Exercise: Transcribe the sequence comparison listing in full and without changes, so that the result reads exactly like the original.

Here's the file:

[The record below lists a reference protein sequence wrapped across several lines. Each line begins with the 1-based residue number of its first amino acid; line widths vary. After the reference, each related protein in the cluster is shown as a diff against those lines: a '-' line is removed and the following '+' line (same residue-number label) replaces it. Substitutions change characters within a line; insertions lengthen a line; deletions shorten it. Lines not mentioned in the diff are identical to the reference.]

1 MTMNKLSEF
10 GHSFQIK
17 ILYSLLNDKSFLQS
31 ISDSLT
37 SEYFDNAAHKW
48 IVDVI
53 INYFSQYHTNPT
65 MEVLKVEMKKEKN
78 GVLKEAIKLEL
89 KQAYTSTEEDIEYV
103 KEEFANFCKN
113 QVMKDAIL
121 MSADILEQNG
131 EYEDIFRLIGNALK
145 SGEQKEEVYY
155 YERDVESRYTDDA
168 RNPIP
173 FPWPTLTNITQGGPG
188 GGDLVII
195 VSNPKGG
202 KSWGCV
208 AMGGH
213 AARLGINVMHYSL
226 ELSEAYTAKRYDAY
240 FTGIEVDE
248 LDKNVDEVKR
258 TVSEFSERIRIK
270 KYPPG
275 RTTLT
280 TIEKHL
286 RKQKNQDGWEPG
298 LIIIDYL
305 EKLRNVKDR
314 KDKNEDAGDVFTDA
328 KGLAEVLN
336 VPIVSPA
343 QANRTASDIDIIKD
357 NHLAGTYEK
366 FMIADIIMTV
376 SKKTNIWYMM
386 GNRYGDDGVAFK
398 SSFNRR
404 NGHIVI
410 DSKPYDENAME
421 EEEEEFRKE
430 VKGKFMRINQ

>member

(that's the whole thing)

[The record below lists a reference protein sequence wrapped across several lines. Each line begins with the 1-based residue number of its first amino acid; line widths vary. After the reference, each related protein in the cluster is shown as a diff against those lines: a '-' line is removed and the following '+' line (same residue-number label) replaces it. Substitutions change characters within a line; insertions lengthen a line; deletions shorten it. Lines not mentioned in the diff are identical to the reference.]

1 MTMNKLSEF
10 GHSFQIK
17 ILYSLLNDKSFLQS
31 ISDSLT
37 SEYFDNAAHKW
48 IVDVI
53 INYFSQYHTNPT
65 MEVLKVEMKKEKN
78 GVLKEAIKLEL
89 KQAYTSTEEDIEYV
103 KEEFANFCKN
113 QVMKDAIL
121 MSADILEQNG
131 EYEDIFRLIGNALK
145 SGEQKEEVYY
155 YERDVESRYTDDA
168 RNPIP
173 FPWPTLTNITQGGPG
188 GGDLVII
195 VSNPKGG
202 KSWGCV
208 AMGGH
213 AARLGINVMHYSL
226 ELSEAYTAKRYDAY
240 FTGIEVDE
248 LDKNVDEVKR
258 TVSEFSERIRIK
270 KYPPG
275 RTTLT
280 TIEKHL
286 RKQKNQDGWEPG
298 LIIIDYL
305 EKLRNVKDR
314 KDKNEDAGDVFTDA
328 KGLAEVLN
336 VPIVSPA
343 QANRTASDIDIIKD
357 NHLAGTYEK
366 FMIADIIMTV
376 SKKTNIWYMM
386 GNRYGDDGVAFK
398 SSFNRR
404 NGHIVI
410 DSKPYDENAME
421 EEEEEFRKE
430 VKGKFMRINQ

>member